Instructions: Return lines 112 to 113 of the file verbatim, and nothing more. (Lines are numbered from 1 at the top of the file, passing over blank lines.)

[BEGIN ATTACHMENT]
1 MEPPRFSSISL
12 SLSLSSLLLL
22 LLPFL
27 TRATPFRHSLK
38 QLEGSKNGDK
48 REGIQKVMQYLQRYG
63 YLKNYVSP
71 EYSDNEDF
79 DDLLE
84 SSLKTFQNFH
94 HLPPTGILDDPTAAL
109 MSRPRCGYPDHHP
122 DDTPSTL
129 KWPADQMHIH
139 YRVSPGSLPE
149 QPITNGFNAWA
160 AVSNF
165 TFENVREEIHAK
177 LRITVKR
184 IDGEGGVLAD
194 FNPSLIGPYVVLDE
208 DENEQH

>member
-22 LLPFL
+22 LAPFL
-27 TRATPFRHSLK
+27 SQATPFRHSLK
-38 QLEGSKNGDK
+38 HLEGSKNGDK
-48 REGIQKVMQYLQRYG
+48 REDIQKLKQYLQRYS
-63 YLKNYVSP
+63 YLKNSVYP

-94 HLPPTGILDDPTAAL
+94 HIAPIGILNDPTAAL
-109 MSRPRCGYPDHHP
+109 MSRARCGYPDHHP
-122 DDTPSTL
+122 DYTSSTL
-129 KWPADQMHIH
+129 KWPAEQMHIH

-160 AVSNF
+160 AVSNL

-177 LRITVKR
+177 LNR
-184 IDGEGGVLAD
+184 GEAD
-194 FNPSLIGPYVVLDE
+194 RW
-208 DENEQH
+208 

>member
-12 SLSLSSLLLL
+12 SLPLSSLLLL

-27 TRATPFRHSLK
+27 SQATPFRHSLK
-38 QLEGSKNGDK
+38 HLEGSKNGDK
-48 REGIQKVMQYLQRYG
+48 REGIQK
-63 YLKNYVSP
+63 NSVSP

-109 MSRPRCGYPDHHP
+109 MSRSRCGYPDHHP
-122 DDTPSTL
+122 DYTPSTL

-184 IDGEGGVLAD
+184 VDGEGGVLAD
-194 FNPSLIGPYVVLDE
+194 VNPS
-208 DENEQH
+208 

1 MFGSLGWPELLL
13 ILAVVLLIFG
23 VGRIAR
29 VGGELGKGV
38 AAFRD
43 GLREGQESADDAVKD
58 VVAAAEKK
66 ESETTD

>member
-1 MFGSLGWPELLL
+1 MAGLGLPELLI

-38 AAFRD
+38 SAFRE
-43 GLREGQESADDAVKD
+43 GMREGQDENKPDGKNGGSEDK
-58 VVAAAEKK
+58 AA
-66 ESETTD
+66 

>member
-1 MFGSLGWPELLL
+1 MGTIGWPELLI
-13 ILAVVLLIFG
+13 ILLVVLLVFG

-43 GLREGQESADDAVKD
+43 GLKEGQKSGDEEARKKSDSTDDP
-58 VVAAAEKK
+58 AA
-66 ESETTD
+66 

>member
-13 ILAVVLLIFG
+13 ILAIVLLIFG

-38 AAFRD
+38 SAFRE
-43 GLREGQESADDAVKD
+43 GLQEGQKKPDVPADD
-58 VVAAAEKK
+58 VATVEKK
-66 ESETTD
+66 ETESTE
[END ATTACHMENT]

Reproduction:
-66 ESETTD
+66 ETESTE